Now that the world is truly and utterly captivated by cryptocurrencies, we are experiencing a gold rush the likes of which we haven’t seen since the dotcom era. It’s clear to see that cryptocurrencies aren’t just a flash in the pan, however, their true value is the source of much speculation. How much are they really worth? Does cryptocurrency have intrinsic value or is its real-world value far less?
A Bitcoin primer
Bitcoin has been around since January of 2009, mere months after the theoretical paper, Bitcoin: A Peer-to-Peer Electronic Cash System, by Satoshi Nakamoto was released. While there was interest in Bitcoin from the very beginning, it wasn’t seen as a serious investment option by many market trend analysts until late 2016. After Bitcoin forked in August of 2017 the value of Bitcoin skyrocketed.
What’s amusing about this story is things like the following: that what I paid in Bitcoin for topping up my phone credit several times over would now be worth 10s of thousands of dollars; that the main transactions in Bitcoin for most of its history were drug exchanges on the dark web; that the elusive Satoshi Nakamoto has been rated one of the top 50 richest figures in the world, despite Satoshi’s Bitcoins never being touched and no trace of them for years.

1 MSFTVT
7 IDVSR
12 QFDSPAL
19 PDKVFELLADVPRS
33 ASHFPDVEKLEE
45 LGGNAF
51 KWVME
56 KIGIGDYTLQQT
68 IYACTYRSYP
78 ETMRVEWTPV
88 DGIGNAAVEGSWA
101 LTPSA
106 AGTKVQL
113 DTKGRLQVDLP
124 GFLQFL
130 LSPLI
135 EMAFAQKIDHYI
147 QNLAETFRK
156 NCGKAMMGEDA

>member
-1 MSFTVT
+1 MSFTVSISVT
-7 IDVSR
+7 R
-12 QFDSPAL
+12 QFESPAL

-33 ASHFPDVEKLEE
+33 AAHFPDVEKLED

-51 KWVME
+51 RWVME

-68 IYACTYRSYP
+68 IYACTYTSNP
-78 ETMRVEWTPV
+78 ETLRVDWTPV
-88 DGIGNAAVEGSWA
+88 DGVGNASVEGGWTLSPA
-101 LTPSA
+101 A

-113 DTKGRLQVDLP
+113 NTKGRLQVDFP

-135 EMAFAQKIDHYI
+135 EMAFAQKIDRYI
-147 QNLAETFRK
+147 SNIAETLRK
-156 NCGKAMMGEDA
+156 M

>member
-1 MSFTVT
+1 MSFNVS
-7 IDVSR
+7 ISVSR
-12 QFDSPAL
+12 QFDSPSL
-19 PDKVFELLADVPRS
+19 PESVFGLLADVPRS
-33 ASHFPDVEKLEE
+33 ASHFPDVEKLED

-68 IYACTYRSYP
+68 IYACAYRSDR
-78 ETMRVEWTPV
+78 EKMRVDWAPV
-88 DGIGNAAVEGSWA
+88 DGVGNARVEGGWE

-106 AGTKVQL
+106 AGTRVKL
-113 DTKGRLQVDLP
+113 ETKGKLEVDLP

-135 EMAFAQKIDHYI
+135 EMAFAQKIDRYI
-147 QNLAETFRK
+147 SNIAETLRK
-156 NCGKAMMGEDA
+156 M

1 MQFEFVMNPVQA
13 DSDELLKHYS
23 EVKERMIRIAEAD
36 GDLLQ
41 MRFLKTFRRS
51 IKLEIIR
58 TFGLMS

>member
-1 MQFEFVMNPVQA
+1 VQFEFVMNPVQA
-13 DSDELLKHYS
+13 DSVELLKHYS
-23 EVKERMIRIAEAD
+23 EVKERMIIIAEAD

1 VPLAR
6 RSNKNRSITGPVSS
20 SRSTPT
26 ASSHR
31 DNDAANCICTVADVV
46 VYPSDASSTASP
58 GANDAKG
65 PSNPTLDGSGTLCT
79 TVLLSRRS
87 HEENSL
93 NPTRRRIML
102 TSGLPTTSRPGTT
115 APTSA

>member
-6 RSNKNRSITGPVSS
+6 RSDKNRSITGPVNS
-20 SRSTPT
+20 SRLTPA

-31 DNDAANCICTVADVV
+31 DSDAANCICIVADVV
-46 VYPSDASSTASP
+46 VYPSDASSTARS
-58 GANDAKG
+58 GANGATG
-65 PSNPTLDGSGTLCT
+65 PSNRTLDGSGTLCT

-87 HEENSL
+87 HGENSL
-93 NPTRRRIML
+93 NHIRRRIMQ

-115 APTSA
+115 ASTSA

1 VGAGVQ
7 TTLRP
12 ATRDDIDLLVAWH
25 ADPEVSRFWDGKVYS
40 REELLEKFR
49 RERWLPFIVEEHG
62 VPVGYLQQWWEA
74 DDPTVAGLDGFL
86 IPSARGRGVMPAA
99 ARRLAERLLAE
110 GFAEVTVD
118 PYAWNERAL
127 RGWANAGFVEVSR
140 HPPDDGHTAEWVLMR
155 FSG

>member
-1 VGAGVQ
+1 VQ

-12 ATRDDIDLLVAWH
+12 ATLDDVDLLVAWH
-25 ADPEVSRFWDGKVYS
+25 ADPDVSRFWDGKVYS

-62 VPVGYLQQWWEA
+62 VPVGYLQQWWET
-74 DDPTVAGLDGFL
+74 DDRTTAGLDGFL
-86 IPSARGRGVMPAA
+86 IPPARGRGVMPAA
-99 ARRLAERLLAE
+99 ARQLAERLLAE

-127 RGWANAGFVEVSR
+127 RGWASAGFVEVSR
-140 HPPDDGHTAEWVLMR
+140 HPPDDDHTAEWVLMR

While a lot of mystery and intrigue surrounds the story of Bitcoin itself, as well as speculation on the market, what’s not a surprise is the volatility of the coin, even from day to day. Half of the value of the coin has been wiped off in just over a month and a half, hitting from up to almost (US)$20,000 a coin to under (US)$10,000. For investors, this is a huge gamble. But a gamble that you may not have considered is the gamble taken by actual gambling houses who themselves accept and cash out Bitcoin.
Online Bitcoin gambling has been quietly gathering steam for years now. Online gambling has come a long way since it first emerged as a relevant form of gambling – and jumping on the Bitcoin bandwagon was a natural progression. When we talk about the history of online gambling we see that once upon a time there were no regulations in place when casinos could do what they please, and punters could place bets on anything, anywhere. Slowly, regulations started to creep in to keep a lid on these activities, bringing them into line with the regulations of the country of play. But then Bitcoin joined the party.